Putting that aside, I can be responsive to you: “does fraud matter? And is there moral hazard in letting banks robosign?” Yes, sure, generically speaking fraud is bad. Rule of law is good, and a scrupulously formal version of the rule of law is a useful social asset in very many contexts. Is there moral hazard in letting banks robosign? I’m not so sure–what really created the moral hazard was a bunch of people willing to buy up mortgages without meaningfully scrutinizing them. If someone is going to buy garbage from the banks, it isn’t really so surprising that they found increasingly efficient ways of churning out garbage. Post-crisis, the willingness to treat offal like gold has ebbed, and the incentive to robosign has correspondingly diminished, because now if banks manufacture garbage, they are far more likely to end up holding the bag.

        So… Does the fraud matter in this case, and matter in a way that is constructively addressed through this settlement? Well, it seems to me that the people who would have the strongest case that the fraud actually cost them money–the purchasers of robo-signed mortgages–aren’t the ones clamoring to punish the banks. And they certainly aren’t the ones being helped by the settlement. If you want to think of it as a sort of punitive damages for bad behavior, being distributed to normal joes who got caught up in the housing crisis, well, OK, but that runs into exactly the problems that Cochrane indicated.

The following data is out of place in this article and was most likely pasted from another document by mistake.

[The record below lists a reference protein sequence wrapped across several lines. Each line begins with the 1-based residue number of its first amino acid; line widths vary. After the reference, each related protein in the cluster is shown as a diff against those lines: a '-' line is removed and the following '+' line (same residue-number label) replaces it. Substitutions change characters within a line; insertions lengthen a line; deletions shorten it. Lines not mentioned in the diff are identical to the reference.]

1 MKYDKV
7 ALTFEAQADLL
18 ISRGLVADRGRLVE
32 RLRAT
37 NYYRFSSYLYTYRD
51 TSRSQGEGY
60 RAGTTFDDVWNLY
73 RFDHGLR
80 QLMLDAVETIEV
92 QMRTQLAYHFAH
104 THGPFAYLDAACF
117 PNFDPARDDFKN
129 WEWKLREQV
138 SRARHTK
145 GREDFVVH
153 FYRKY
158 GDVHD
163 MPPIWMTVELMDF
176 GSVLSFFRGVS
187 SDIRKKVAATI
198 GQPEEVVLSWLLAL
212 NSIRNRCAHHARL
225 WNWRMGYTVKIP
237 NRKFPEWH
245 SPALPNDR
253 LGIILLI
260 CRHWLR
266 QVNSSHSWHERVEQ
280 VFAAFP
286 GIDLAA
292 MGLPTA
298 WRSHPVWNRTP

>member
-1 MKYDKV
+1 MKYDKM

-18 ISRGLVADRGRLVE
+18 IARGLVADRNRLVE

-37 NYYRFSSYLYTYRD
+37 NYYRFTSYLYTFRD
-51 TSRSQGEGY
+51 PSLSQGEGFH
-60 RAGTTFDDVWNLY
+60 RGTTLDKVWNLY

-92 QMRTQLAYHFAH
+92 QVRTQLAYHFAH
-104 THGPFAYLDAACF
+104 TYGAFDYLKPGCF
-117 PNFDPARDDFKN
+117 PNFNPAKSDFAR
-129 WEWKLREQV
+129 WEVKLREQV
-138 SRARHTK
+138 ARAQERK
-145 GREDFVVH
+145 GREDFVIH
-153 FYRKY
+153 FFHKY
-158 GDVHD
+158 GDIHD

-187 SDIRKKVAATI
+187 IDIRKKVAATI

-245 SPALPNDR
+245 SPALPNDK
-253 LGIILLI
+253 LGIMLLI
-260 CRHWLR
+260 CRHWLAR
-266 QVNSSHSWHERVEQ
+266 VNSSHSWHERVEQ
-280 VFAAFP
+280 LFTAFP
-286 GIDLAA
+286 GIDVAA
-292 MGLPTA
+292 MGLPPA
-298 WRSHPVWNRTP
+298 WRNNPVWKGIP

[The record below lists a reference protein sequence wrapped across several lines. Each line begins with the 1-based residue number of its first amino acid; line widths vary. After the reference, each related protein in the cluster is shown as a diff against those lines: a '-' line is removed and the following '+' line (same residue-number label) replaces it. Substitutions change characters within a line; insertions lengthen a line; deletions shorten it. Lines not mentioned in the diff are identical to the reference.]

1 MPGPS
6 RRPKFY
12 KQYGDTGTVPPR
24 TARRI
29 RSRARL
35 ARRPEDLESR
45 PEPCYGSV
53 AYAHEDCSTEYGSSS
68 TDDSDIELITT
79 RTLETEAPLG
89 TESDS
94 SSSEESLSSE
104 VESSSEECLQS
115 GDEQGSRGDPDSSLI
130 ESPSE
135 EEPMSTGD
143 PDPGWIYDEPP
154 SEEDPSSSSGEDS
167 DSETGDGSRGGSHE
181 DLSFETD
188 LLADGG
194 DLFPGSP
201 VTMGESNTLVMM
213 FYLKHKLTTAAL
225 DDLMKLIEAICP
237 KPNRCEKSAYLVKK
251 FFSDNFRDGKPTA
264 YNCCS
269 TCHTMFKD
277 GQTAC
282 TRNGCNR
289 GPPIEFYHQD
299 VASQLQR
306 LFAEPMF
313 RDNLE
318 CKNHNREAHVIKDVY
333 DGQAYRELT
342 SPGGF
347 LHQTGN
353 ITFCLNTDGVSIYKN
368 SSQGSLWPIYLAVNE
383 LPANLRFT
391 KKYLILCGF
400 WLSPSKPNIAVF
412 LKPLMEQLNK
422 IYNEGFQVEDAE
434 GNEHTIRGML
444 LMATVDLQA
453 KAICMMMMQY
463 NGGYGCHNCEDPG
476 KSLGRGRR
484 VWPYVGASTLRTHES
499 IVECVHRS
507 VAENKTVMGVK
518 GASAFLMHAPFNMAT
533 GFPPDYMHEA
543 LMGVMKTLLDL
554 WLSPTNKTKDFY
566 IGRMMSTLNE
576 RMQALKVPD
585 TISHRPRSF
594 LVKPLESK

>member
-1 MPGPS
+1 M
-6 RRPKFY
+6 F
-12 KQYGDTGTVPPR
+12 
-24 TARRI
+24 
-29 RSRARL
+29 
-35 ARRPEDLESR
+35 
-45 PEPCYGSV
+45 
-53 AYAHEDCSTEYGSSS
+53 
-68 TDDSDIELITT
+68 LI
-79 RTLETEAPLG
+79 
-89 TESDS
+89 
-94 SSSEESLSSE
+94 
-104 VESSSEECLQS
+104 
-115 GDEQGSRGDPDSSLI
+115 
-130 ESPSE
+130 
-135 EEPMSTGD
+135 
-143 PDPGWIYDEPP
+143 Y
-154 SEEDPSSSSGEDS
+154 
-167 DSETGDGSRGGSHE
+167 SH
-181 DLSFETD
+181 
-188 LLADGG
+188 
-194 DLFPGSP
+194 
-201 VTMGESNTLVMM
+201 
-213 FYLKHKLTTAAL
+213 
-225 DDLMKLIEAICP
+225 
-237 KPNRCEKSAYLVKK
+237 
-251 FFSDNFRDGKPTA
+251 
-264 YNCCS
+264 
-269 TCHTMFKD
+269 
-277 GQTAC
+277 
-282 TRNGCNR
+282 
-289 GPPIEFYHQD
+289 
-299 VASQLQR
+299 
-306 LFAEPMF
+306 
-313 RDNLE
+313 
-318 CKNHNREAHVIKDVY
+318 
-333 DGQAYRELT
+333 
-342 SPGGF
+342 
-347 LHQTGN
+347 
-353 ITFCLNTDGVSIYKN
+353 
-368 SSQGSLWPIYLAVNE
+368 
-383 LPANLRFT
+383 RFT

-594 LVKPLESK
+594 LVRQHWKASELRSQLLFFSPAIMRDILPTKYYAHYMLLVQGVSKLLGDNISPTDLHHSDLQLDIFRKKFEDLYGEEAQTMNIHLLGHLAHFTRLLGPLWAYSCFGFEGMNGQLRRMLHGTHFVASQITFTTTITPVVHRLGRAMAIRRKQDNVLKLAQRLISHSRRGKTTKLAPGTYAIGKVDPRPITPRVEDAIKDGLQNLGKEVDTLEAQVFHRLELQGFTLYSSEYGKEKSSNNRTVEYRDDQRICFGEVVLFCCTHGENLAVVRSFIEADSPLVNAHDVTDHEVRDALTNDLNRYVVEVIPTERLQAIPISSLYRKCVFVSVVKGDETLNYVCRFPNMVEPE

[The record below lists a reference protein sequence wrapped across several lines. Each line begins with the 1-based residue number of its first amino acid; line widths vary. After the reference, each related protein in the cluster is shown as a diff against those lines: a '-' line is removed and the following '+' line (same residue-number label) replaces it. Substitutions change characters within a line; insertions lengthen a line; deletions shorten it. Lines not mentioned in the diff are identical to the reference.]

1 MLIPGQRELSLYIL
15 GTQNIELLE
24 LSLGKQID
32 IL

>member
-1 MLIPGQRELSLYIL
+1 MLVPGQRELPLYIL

• Who has been hurt?
      Jason Grodensky:,0,36776.story
      Angela Ianelli:
      Denroy Bell:
      Gerald Thitchener:

      These cases came from just a quick google search – each one a case where a homeowner was either making their payments or did not even *have* a mortgage with the bank in question – but because the banks had not followed the procedures, they assumed they had a right to foreclose.

      This isn’t even counting the hundreds (potentially thousands) of illegal foreclosures on active-duty servicemembers.

      • Philip says: